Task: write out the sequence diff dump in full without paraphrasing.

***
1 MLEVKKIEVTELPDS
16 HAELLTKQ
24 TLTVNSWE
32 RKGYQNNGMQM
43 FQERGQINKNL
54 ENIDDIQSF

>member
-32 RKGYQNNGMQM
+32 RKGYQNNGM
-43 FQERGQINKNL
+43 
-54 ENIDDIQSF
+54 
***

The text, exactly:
1 MLEVKKIEVTELPDS
16 HAELLTKQ
24 TLTVNSWE
32 RKGYQNNGMQM
43 FQERGQINKNL
54 ENIDDIQSF

>member
-32 RKGYQNNGMQM
+32 RKGYQNNGM
-43 FQERGQINKNL
+43 
-54 ENIDDIQSF
+54 